Read more.

Posted on November 30, 2016 by Steve

In an article in the latest issue of the GIA Reader, Alexis Frasz, codirector of Helicon Collaborative provides a summary of GIA’s Arts and Environmental Sustainability Thought Leader Forum, which brought together arts and environmental funders to discuss cross-sector work.

Posted on November 28, 2016 by Monica

A recent article in The New York Times highlights the work of individuals and organizations making impact investments in the arts, including Upstart Co-Lab, SeaChange Capital Partners, and Calvert Foundation. “Channeling investments into real estate is the easiest route … because many arts organizations have buildings and a need to upgrade or maintain them.”

Posted on November 23, 2016 by Monica

President-elect Donald Trump has selected Betsy DeVos as his nominee for Secretary of Education.

“DeVos, 58, chairs the American Federation for Children, an advocacy group that has aggressively pushed to expand charter schools and school voucher programs that provide families with public money to spend on private school tuition,” according to Politico.

Read the article.

Posted on November 23, 2016 by Monica

The governor of Kentucky recently announced the restructuring of the Kentucky Arts Council in order to “focus on ensuring that Kentucky artisans have the skills and knowledge to develop and successfully sell their products.” As reported by WFPL, Louisville’s NPR news station, the council’s restructuring has sparked conversation and concern about the relationship between intrinsic and economic value of the arts.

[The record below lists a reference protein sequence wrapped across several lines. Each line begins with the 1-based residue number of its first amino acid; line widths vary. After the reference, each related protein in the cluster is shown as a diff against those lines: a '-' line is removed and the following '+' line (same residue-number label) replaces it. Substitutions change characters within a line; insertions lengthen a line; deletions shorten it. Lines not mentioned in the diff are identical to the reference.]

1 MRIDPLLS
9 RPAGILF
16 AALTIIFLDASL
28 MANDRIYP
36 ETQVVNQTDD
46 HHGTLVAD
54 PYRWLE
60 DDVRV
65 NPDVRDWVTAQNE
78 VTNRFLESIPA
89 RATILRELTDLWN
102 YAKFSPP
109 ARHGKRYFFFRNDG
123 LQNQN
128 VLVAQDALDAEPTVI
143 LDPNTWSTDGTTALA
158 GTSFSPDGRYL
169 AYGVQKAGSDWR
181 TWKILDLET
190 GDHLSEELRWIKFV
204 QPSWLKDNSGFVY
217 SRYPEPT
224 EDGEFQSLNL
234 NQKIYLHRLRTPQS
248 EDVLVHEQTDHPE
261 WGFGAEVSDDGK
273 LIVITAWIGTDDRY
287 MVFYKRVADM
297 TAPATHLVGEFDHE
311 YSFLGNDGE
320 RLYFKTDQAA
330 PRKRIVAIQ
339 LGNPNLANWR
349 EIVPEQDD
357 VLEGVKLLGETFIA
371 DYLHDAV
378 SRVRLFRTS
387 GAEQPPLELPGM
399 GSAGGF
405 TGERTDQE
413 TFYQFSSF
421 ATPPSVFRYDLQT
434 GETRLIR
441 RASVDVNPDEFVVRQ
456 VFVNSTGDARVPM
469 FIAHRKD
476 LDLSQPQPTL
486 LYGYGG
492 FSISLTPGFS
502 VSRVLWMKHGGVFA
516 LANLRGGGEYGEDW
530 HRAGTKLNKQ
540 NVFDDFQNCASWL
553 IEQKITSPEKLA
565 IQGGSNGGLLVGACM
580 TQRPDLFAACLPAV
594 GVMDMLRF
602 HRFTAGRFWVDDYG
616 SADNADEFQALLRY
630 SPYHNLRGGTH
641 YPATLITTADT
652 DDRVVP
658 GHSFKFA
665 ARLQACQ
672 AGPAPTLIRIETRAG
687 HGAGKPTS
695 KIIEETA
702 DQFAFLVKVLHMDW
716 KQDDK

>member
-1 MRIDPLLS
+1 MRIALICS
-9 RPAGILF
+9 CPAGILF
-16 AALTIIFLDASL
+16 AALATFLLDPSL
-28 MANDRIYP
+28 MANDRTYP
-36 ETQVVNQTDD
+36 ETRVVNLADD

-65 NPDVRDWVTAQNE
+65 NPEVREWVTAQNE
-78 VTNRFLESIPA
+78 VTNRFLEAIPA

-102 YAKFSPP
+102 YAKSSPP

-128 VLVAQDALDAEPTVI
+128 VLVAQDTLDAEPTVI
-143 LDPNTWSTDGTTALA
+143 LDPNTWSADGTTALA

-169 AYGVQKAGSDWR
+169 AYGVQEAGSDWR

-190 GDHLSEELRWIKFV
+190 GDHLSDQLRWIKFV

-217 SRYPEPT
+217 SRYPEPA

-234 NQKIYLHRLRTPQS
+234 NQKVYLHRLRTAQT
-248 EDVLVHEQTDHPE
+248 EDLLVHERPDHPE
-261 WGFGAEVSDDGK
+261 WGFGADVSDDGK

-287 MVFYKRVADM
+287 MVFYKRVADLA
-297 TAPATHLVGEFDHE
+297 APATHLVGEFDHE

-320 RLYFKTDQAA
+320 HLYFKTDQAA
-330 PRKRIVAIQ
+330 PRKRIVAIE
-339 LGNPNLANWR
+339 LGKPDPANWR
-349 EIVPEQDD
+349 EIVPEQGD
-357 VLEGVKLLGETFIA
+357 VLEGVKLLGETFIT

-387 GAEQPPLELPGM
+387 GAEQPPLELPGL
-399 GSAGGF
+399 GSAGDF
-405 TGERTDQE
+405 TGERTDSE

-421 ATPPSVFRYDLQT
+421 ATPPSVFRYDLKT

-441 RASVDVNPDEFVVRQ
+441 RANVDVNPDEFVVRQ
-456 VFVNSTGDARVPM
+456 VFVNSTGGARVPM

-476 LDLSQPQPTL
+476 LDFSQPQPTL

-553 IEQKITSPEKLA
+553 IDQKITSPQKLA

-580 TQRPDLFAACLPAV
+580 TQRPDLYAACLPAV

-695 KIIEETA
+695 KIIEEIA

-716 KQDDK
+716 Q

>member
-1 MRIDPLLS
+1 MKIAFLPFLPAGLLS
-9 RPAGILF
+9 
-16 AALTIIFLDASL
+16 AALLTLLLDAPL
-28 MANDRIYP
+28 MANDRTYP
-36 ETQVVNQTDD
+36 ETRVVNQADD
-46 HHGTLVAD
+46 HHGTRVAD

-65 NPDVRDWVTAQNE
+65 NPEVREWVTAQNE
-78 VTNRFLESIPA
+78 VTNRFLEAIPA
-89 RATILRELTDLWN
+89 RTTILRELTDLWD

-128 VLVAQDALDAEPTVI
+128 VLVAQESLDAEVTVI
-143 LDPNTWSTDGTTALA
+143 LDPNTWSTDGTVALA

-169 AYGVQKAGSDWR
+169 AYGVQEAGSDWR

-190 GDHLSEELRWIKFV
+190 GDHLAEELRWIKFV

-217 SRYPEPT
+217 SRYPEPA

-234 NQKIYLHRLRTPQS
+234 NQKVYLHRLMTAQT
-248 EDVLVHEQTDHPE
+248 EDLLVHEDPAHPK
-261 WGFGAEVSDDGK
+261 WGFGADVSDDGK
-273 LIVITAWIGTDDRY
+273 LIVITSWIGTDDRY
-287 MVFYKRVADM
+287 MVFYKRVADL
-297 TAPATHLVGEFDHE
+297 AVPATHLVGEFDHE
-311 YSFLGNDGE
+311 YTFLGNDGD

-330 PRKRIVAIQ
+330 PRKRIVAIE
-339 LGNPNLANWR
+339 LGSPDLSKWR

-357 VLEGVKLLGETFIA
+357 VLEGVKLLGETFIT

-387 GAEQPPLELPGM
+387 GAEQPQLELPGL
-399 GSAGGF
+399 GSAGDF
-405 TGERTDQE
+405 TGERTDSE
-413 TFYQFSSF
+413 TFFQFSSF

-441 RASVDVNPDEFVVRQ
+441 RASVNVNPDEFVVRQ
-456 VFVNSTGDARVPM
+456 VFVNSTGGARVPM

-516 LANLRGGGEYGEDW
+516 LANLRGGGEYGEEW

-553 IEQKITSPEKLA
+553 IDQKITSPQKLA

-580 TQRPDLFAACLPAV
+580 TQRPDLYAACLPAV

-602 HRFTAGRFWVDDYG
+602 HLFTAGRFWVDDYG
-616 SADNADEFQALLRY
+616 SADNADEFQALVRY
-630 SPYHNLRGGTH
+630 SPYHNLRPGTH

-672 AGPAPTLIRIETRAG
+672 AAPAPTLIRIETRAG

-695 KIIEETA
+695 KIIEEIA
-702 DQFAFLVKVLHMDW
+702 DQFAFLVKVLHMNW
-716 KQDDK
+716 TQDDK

Read the article.

Posted on November 21, 2016 by Monica

A recent article in Crain’s Chicago Business highlights the work of Enrich Chicago, “a coalition of 14 nonprofits and seven foundations whose goal is racial equity, in terms of management, funding, and artist support, for Chicago-area ALAANA nonprofits by 2050.” The coalition was founded in 2014 by Angelique Power, GIA board member and president of The Field Foundation of Illinois, and Brett Batterson, former executive director of Auditorium Theatre of Roosevelt University.

Read the article.

Posted on November 17, 2016 by Monica